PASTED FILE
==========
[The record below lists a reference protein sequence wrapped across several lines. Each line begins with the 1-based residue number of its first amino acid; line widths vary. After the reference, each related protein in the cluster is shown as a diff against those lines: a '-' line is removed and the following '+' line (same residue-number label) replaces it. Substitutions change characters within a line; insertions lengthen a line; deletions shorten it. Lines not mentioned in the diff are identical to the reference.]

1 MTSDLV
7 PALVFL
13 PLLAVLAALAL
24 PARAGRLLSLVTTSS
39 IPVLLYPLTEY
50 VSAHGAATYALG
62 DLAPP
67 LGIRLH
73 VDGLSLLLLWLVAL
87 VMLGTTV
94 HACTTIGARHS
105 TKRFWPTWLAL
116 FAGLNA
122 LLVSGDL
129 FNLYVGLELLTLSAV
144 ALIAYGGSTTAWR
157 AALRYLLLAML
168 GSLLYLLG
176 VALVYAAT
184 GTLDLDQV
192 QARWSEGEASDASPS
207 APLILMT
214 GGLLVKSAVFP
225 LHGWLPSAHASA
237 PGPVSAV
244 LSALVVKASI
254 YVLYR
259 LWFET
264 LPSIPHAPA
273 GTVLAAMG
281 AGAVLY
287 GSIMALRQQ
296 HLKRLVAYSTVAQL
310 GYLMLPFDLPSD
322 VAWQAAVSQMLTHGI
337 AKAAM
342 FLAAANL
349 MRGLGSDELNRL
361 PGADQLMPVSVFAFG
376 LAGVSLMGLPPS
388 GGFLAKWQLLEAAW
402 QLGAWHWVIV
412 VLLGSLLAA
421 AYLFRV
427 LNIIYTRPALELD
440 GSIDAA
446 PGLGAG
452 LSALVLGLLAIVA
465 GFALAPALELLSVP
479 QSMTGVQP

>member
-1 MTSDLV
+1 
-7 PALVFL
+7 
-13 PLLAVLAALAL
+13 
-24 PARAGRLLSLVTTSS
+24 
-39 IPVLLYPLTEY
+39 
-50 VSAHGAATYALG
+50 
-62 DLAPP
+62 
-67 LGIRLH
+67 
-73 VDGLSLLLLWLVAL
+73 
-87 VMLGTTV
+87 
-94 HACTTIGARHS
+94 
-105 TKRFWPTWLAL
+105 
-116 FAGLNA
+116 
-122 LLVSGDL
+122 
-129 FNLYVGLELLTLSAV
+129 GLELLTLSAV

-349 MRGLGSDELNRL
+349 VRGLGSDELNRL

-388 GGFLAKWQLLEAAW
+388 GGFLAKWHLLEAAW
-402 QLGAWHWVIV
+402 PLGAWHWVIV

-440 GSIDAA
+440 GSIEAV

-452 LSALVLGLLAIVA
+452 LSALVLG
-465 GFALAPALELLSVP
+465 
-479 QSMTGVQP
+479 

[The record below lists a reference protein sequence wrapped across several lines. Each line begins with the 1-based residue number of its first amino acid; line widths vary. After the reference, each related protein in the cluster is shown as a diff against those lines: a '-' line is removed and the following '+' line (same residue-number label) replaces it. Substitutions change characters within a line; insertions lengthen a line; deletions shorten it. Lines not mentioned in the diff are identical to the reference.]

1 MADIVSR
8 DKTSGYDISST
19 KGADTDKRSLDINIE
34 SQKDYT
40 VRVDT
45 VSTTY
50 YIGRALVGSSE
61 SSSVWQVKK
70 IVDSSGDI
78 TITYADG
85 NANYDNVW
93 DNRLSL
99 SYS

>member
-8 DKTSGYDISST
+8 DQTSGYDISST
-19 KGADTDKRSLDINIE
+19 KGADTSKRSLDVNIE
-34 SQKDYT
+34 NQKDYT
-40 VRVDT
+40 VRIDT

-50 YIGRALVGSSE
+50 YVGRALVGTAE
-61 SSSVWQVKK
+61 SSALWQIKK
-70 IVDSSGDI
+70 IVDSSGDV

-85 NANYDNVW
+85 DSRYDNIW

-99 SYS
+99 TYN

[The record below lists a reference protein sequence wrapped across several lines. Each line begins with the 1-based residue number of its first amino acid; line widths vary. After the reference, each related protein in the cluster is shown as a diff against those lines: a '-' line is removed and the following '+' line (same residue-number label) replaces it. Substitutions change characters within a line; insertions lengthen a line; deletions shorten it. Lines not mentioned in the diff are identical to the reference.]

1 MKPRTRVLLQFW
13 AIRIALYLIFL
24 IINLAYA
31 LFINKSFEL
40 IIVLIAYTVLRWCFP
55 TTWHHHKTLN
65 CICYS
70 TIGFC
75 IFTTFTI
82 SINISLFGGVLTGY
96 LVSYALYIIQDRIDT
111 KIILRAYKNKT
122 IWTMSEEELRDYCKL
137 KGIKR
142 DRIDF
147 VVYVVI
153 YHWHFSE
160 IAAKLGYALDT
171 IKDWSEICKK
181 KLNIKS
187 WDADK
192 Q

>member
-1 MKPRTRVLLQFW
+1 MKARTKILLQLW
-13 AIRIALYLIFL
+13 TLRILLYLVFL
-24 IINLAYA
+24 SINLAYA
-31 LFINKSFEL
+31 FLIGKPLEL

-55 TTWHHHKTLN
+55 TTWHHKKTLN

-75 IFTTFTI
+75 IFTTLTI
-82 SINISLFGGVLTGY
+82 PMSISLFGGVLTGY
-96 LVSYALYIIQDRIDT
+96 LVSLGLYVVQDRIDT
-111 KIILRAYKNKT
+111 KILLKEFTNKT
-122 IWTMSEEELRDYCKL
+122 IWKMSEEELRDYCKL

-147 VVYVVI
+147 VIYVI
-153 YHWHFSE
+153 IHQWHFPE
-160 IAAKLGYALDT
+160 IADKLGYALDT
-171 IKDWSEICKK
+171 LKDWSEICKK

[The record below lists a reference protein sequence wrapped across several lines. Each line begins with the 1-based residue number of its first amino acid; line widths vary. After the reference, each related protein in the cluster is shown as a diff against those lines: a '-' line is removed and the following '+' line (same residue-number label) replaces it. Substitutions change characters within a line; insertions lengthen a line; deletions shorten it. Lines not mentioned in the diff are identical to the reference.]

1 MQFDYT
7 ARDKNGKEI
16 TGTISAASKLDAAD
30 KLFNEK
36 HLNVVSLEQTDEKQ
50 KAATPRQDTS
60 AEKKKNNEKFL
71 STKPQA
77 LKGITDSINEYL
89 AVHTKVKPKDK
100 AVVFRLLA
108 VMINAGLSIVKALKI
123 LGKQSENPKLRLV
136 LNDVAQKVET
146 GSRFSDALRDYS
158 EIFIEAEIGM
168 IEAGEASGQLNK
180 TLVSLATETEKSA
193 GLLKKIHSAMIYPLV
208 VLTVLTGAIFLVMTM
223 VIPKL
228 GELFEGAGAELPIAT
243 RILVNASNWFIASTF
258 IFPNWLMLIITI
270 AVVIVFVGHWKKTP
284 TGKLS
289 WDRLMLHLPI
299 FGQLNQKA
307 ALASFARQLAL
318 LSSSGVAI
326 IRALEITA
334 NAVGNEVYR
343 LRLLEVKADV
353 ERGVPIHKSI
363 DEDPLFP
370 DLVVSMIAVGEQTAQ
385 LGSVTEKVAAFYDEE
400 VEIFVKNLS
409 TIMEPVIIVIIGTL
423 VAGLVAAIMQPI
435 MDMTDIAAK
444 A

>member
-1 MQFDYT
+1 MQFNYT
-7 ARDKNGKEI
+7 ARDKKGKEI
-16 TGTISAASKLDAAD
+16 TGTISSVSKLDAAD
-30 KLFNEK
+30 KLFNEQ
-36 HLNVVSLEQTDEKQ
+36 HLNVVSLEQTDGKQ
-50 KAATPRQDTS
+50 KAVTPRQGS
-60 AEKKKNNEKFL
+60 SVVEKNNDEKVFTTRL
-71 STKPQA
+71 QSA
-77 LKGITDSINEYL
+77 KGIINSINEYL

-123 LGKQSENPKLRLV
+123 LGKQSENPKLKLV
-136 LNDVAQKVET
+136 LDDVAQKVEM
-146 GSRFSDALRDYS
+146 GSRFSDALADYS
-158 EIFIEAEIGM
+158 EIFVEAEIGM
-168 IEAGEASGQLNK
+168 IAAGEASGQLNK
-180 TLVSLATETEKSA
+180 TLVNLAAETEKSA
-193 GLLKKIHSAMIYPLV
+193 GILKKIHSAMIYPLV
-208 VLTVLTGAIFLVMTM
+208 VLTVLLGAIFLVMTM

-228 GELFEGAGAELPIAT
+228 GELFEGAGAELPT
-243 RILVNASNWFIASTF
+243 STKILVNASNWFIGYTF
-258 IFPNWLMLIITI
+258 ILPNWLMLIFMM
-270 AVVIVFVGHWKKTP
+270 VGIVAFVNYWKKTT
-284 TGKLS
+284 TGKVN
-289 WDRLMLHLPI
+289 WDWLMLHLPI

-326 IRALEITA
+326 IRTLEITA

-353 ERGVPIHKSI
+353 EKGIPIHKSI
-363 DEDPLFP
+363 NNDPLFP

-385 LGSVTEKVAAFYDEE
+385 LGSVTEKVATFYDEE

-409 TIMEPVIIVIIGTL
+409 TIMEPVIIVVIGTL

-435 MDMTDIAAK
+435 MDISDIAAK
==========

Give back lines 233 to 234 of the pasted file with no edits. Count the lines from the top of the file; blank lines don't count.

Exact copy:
+30 KLFNEQ
-36 HLNVVSLEQTDEKQ